Multinationals investigating AI in Ireland

Smeaton’s next category comprises multinationals with operations here – not exclusively in technology but in sectors like financial services, automotive and others.

Many companies with operations in Ireland have centres of excellence in AI-related areas like data analytics, cloud computing and big data.

Names include Accenture, Siemens, Zalando, SAP, HubSpot, Deutsche Bank, Amazon Web Services, Salesforce, Fidelity Investments, Ericsson, Intel, Dell EMC, Microsoft, Mastercard, Stryker, Boston Scientific, Qualcomm, AMD, Analog Devices, GM, Valeo. 
The third area of AI activity centres on Irish agencies such as the Health Service Executive, the Marine Institute and the Gaelic Athletic Association, that are looking to digital transformation where AI is an obvious fit to help them on their journey.

Emerging Irish AI enterprises 

The fourth category is university spinouts involving research in AI-adjacent fields like automation, data analysis, machine learning and artificial intelligence. One example is Digital Gait Labs, which developed an app called GaitKeeper that uses video and biomarkers to identify characteristics of a person’s walk. From that, it can help to determine if they need treatment. The technology builds on years of third-level research into computer vision and motion capture. This has ultimately led to that spinout and the technology is about to be trialled in Tallaght hospital in Dublin.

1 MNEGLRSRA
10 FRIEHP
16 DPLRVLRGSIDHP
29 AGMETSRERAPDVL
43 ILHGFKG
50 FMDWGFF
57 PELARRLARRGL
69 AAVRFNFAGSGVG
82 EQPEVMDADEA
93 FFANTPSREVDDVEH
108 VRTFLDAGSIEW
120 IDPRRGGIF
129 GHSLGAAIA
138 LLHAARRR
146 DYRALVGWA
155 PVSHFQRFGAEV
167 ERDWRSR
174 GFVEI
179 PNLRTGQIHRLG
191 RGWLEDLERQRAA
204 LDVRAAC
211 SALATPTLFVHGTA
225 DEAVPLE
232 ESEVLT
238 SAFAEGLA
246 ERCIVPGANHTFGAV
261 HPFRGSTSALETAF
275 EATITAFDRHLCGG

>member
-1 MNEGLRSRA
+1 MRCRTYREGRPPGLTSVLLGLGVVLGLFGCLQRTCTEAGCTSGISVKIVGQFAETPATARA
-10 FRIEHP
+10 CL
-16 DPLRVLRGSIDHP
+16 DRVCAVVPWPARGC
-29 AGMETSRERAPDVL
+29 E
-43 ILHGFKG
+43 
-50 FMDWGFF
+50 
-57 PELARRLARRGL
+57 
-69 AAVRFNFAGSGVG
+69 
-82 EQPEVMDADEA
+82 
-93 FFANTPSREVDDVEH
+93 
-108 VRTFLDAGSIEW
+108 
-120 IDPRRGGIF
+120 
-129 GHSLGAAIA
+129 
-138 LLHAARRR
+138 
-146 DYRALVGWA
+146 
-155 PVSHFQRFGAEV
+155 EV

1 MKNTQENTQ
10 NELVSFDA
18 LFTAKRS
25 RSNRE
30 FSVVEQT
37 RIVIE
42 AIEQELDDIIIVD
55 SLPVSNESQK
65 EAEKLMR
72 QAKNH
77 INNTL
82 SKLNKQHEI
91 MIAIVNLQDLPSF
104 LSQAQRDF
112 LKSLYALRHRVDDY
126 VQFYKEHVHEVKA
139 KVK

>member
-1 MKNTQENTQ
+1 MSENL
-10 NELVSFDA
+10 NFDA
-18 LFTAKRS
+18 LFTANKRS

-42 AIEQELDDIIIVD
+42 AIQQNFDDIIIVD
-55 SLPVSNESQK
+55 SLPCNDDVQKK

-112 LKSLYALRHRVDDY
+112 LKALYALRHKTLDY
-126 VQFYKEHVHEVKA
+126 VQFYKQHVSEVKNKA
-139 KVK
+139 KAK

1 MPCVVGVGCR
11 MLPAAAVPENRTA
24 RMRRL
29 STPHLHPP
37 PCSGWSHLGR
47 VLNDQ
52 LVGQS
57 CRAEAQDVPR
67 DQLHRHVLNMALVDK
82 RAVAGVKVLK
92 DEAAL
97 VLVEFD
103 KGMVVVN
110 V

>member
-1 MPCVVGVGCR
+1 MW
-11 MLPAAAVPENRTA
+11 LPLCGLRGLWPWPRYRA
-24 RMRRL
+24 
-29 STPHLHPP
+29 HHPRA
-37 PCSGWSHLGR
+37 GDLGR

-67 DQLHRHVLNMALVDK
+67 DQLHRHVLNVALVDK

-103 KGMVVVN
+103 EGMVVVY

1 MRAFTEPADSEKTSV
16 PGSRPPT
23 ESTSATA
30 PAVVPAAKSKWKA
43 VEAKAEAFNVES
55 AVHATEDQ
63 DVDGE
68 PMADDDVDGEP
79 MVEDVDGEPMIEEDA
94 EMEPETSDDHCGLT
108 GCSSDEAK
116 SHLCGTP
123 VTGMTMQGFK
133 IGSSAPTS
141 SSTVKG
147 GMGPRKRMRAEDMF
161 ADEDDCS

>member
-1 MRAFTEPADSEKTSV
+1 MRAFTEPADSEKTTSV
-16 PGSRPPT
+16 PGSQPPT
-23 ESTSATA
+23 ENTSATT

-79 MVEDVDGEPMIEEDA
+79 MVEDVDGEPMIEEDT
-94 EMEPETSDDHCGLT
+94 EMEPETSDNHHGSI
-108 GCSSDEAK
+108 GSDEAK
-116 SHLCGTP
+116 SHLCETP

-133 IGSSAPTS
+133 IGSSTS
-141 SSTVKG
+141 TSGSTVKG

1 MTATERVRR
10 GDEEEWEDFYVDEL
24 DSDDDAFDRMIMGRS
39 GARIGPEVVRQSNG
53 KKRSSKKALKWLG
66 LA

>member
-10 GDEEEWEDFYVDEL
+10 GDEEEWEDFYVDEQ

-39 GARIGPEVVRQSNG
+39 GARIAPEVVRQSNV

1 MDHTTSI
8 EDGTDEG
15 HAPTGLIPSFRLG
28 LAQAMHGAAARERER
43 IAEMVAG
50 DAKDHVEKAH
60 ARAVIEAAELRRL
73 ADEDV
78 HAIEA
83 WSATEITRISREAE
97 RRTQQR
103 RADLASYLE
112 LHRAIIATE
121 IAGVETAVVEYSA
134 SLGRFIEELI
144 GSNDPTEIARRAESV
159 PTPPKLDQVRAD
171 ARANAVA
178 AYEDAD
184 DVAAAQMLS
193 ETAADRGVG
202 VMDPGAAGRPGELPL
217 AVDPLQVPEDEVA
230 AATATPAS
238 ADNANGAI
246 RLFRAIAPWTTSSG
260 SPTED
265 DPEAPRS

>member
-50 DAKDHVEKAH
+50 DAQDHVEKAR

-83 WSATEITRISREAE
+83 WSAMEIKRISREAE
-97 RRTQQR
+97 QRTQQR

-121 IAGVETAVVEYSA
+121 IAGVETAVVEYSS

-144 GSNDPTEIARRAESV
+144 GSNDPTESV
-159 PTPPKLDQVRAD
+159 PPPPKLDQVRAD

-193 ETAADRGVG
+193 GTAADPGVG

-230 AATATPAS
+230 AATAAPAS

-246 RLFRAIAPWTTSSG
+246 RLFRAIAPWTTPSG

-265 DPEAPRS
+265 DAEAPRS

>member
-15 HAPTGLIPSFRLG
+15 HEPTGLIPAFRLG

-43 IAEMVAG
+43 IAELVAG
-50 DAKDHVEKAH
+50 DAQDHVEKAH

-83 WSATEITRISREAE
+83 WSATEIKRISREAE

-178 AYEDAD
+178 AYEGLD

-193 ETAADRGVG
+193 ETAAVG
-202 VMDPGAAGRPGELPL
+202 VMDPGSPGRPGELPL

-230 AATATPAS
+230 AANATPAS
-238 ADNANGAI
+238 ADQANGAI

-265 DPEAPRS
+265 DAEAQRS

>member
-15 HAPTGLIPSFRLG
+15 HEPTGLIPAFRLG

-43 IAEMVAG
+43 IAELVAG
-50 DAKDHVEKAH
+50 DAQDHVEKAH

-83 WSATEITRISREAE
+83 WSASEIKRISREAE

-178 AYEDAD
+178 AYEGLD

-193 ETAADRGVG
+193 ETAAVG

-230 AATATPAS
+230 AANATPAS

Voysis, an Irish company that developed technology that helps digital voice assistants understand natural language better, was acquired by Apple in 2020. It’s believed the technology is now part of Apple’s AI-enabled virtual assistant, Siri. Voysis founder Peter Cahill had been researching speech technology and neural networks for more than 15 years. Before Voysis was acquired, it scored a big coup by luring one of Google’s senior engineers to join.  
Another AI spinout that started life in an Irish university is Soapbox Labs, which developed AI-powered voice technology for children. In late 2023, the US educational technology firm Curriculum Associates bought the company. 

Intercom, the customer communications software provider is an Irish unicorn, having achieved the mythical $1 billion valuation in 2018. The company is active in the AI space. In 2023, it launched a combined chatbot, help desk and proactive support tool based on GPT-4. 

Strong focus on university sector 

Whether it’s called data analytics, machine learning or AI, Ireland’s decision to focus on the university sector was by design. Dr Nicola Stokes, chief technologist for financial services at IDA Ireland, says: “Nearly 25 years ago, the Irish Government decided to take an academic-led approach to developing AI talent. And that decision has really paid off for us, as access to talent has become the number one reason why companies bring AI R&D investment to Ireland. There are many Irish-trained AI researchers who have built their careers here and now hold very senior, global positions in AI across the Irish multinational base. .”